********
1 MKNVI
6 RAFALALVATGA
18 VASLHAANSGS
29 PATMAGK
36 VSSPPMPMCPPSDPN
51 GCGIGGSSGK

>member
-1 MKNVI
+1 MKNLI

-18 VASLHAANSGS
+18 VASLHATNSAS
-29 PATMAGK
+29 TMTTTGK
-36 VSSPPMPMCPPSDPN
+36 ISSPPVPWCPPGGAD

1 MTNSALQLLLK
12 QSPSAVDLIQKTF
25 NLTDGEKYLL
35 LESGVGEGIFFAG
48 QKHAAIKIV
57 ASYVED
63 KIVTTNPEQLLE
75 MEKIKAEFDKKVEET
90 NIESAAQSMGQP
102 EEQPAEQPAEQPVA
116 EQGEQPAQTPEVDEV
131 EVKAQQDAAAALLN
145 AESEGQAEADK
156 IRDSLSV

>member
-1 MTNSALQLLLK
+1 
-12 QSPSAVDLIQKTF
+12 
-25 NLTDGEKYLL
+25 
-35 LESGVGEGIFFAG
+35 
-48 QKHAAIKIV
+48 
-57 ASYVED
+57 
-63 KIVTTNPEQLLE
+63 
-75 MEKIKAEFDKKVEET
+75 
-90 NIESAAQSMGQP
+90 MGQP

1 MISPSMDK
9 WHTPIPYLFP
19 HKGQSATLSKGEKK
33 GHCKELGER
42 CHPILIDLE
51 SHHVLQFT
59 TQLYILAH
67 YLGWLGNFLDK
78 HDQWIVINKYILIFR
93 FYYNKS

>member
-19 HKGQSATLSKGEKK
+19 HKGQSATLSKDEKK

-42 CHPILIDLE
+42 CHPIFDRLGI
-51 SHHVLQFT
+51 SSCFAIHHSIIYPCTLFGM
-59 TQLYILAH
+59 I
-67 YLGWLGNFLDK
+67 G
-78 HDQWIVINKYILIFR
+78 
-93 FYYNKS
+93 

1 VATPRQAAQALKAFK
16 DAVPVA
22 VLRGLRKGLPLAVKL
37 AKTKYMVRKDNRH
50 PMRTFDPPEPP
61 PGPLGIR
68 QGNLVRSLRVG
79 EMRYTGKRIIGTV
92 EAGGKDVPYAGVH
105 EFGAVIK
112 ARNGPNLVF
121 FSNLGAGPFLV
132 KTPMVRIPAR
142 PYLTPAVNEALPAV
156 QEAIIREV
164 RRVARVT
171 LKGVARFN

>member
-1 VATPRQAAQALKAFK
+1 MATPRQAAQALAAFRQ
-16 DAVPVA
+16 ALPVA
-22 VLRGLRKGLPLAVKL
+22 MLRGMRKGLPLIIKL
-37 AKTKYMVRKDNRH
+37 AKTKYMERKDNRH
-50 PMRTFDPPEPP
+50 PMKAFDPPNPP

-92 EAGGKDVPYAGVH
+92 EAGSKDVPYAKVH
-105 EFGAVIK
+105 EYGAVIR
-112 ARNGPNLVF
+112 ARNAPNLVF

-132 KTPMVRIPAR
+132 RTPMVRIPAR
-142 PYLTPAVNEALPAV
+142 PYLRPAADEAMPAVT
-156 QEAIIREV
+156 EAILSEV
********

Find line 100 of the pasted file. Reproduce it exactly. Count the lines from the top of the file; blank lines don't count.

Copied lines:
-50 PMRTFDPPEPP